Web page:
“Nonsynchronous Innovation: Periodizing the Digital” presented by Century


Presentation Title:

  • Nonsynchronous Innovation: Periodizing the Digital




  • While the digital transformation continues to outpace socio-institutional adaptation, the technological arts have moved on to vastly expand their temporal horizons. Timescapes of artistic research and creation now embrace the residual as much as the emergent; techno-diversity against digital solutionism; sympoietic rather than linear models of innovation. But nonsynchronous innovation is hardly unique to the current moment, as my recent book Northern Sparks reveals in its account of Canada’s early experimentation with digital media.

    Poised as a “counter-environment” to the great powers, in McLuhan’s phrase, Canada’s unique experience of the transitional decades into the information age was grounded in a technological ethos that emphasized sensorial immediacy, embodied interaction, and improvisatory expression. This alternative ethos was situated between a pair of distinct yet inextricably bound forces, one national-political and proper to Canada, the other techno-mediatic and global in scale.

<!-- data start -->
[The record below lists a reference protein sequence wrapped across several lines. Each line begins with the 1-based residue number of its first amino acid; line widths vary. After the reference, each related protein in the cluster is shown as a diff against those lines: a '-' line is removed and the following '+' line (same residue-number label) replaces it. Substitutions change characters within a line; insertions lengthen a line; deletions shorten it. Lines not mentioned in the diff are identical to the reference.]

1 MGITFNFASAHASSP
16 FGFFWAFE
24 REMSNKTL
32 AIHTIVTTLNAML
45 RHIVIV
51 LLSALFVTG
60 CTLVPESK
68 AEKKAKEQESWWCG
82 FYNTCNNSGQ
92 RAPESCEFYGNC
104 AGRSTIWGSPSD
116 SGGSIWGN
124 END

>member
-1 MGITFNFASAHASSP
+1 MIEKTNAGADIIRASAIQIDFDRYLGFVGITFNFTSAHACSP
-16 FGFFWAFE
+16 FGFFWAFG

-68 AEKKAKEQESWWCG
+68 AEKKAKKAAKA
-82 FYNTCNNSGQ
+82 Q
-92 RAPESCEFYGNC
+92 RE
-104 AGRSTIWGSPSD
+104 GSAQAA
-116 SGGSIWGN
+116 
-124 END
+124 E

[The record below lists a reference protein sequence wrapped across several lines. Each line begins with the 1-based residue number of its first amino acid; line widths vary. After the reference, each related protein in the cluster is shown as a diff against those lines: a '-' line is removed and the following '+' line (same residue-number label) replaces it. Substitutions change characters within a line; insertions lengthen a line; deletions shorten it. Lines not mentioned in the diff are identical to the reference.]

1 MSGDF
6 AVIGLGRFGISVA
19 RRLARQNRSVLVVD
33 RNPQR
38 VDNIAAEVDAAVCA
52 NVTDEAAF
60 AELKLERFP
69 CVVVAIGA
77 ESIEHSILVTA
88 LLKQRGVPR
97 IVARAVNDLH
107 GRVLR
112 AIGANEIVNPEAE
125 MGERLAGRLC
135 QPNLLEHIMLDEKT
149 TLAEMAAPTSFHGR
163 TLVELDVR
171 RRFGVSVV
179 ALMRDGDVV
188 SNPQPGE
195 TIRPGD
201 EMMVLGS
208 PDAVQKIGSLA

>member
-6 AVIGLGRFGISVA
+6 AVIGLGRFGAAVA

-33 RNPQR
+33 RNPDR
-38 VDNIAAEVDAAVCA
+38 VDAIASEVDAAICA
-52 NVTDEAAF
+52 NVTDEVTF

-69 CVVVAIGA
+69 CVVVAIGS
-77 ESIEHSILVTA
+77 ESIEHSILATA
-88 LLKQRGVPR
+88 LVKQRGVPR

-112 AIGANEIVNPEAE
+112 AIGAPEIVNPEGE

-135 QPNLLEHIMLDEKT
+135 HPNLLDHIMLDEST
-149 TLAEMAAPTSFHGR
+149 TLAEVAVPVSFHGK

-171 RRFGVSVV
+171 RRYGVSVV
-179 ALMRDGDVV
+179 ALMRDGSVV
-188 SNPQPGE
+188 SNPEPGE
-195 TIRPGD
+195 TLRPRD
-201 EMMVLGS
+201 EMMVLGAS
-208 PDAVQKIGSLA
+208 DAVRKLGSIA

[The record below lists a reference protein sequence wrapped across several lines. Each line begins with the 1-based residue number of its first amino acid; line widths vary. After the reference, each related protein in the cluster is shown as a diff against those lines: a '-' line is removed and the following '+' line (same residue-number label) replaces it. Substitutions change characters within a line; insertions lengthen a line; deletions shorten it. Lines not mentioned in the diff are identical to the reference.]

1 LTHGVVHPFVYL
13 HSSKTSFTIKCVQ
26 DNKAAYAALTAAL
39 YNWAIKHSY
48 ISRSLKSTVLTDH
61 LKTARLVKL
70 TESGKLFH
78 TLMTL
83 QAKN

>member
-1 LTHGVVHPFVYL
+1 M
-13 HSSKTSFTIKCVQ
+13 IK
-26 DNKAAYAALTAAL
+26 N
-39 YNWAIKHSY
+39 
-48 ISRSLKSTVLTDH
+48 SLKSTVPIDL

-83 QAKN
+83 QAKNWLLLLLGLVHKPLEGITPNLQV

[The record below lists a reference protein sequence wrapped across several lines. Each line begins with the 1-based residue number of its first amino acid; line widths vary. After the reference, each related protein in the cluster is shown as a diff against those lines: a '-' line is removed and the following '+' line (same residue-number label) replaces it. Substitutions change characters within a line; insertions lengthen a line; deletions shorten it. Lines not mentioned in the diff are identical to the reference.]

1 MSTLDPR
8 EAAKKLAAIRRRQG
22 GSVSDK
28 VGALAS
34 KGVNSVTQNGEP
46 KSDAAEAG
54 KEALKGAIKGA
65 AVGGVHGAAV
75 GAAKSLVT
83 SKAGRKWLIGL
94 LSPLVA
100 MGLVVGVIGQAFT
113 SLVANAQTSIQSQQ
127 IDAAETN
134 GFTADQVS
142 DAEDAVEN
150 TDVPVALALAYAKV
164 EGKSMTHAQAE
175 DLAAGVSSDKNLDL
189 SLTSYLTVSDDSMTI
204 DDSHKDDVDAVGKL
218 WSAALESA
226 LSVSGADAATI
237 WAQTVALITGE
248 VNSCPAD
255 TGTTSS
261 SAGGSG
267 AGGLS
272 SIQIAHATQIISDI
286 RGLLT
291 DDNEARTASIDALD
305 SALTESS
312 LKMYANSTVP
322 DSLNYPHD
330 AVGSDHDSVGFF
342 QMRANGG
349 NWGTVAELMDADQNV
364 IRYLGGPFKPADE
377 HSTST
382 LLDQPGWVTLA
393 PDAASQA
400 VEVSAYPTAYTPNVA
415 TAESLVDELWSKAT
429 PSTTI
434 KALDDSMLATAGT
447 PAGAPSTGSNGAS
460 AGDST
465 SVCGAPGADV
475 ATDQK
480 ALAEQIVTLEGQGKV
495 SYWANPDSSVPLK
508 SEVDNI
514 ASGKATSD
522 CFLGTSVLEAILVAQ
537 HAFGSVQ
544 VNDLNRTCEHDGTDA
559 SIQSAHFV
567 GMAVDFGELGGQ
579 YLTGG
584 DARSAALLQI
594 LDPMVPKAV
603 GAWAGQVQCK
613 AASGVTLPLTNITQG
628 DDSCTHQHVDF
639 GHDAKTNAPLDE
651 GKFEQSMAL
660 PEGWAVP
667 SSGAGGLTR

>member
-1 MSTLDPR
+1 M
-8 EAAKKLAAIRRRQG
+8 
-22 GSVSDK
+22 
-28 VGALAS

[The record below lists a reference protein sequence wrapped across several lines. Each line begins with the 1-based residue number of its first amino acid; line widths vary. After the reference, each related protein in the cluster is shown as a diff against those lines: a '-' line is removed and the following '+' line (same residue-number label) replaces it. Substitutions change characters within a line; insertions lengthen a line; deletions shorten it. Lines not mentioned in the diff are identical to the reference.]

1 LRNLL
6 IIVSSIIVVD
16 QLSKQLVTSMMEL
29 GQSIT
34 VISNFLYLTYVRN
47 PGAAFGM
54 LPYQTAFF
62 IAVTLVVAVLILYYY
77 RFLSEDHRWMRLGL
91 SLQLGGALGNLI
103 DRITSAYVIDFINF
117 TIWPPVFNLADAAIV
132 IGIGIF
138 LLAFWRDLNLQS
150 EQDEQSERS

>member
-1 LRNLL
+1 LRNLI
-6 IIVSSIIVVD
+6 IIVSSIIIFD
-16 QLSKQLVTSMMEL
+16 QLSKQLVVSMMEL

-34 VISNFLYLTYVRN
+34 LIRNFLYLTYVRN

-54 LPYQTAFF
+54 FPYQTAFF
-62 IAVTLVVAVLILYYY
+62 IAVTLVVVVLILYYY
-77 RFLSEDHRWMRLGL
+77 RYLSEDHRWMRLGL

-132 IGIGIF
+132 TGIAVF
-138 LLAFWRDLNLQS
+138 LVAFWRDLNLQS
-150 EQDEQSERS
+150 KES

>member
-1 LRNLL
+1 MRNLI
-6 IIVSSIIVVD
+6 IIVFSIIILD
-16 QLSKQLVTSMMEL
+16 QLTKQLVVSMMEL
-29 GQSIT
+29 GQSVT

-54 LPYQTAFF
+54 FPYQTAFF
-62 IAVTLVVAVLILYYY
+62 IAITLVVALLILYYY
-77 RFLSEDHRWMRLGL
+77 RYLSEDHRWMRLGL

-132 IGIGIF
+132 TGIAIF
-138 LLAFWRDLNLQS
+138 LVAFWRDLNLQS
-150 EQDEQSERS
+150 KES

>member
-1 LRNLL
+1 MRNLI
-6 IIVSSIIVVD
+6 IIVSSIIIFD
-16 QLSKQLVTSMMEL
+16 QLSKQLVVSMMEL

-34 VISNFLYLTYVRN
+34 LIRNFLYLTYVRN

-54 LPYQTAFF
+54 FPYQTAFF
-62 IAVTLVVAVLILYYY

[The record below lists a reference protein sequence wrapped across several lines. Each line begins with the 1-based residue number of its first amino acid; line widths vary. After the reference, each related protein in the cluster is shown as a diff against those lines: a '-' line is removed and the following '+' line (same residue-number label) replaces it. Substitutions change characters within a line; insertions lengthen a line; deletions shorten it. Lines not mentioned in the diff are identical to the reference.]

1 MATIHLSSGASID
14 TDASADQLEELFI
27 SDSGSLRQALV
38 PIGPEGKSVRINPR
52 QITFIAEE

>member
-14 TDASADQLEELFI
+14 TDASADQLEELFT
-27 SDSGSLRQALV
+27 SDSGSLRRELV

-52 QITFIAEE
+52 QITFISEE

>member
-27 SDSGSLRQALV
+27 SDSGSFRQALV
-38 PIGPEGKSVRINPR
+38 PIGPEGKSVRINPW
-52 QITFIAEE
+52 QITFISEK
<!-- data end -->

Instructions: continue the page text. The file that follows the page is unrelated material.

The unraveling of these forces by the late millennium reveals innovation itself as a complexly drawn process comprised of multiple layers with fluctuating degrees of synchronization. From a cross-media perspective, Northern Sparks also reveals how the differences between the arts with respect to improvisatory immediacy and discrete formalization make any neat chronological periodization of the digital problematic.